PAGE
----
A Most Extraordinary Pursuit


A Most Extraordinary Pursuit by Juliana Grey blends Greek mythology within a fable. Juliana Grey is a pseudonym for New York Times bestselling author Beatriz Williams. With this novel she has a different publisher, a different style, and a different genre.

The author commented, “As Juliana I used to write books that were mainly historical romance where I could not mess around with certain elements readers wanted. With this book I tried to move in a different direction, within a Victorian time period. I wrote about all the elements that intrigued me and put them in the story to have a little fun. On the other hand, the Beatriz books have the main character taking center stage. Those fictional novels are set in a historical period, post World War I, with drama, friendship, adventure, and some love story with possibly more relatable characters.”

Unlike her books as Beatriz Williams, this book is more plot driven than character driven. The story begins when the Duchess of Olympia insists that the personal secretary of the recently deceased Duke travels to find his apparent heir, Arthur Maximillian Haywood. The secretary, Miss Emmeline Rose Truelove, steams through the Mediterranean on a private yacht accompanied by Duke Silverton, a corrupt London bachelor. As they travel from port to port they piece together Haywood’s whereabouts, finding him on the Island of Crete. Truelove gets help from the ghostly characters of her father and Queen Victoria who appear to be figments of her imagination. The ending of the story sets the readers up for future time travel and possibly more supernatural elements.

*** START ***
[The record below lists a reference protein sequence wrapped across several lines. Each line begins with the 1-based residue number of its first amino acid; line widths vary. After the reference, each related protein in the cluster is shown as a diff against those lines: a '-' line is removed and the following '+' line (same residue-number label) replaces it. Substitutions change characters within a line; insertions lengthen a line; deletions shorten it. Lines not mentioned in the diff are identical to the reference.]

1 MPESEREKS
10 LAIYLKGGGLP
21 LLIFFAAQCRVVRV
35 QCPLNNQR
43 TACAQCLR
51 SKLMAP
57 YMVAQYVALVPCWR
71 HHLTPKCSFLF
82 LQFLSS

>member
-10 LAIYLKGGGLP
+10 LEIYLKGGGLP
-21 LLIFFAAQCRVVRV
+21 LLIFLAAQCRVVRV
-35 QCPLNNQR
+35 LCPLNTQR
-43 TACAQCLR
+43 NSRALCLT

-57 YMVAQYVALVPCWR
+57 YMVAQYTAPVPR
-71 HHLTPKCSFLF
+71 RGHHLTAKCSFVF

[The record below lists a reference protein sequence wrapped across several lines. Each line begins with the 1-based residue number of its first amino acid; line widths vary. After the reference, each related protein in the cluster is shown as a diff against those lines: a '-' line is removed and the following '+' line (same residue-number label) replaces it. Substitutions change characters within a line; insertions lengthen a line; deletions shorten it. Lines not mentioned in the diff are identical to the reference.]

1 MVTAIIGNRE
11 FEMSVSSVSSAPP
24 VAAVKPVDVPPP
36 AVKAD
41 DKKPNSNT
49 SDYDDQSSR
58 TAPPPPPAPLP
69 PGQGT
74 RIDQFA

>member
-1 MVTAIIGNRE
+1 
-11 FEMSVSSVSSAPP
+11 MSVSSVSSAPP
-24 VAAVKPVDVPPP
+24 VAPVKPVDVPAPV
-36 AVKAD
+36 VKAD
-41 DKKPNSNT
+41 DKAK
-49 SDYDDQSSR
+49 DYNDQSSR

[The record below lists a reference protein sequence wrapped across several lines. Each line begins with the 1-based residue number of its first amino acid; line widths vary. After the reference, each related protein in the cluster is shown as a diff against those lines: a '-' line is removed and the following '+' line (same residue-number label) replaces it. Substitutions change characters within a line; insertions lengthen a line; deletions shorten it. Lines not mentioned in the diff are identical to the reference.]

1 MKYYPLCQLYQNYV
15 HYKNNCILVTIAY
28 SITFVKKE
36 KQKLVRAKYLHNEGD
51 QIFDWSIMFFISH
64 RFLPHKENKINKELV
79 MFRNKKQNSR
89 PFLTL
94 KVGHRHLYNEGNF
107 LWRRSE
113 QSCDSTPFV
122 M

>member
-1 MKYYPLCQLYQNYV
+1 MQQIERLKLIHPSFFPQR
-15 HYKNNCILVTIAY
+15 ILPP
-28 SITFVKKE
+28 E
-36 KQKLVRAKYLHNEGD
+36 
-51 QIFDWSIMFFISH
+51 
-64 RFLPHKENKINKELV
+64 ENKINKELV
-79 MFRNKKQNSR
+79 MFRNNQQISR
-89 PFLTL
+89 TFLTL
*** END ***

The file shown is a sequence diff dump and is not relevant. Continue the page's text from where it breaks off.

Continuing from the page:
The theme, according to Gray, can people change the path set for them? “Is there a future in which we are locked into? Even if we know it is going to happen is it possible to break out of this destiny? I am hoping to solve this existential mystery with glimpses coming from the present day of the story, as the Duke uses his power to send people through time.”

At the end of each chapter she incorporated the fantasy of the Greek myths, which became more a sub plot. The stories of Ariadne, Theseus, and Minotaur are something the characters try to relate to. This includes how “Theseus would then go forth from his nuptial chamber to kill the Hippolytus, whose only crime was to worship the chaste Artemis instead of the vengeful Aphrodite.”

Unlike her books as author Beatriz Williams, Juliana Gray has this as the first book in the series. Readers who like this quirky storyline will be able to continue this time travel with the characters in future books.


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